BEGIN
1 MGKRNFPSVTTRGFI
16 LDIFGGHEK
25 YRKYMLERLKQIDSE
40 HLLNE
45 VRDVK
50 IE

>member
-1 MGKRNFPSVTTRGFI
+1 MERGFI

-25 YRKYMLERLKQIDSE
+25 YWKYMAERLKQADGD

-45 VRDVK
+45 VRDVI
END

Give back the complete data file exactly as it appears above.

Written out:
1 MGKRNFPSVTTRGFI
16 LDIFGGHEK
25 YRKYMLERLKQIDSE
40 HLLNE
45 VRDVK
50 IE

>member
-1 MGKRNFPSVTTRGFI
+1 MERGFI

-25 YRKYMLERLKQIDSE
+25 YWKYMAERLKQADGD

-45 VRDVK
+45 VRDVI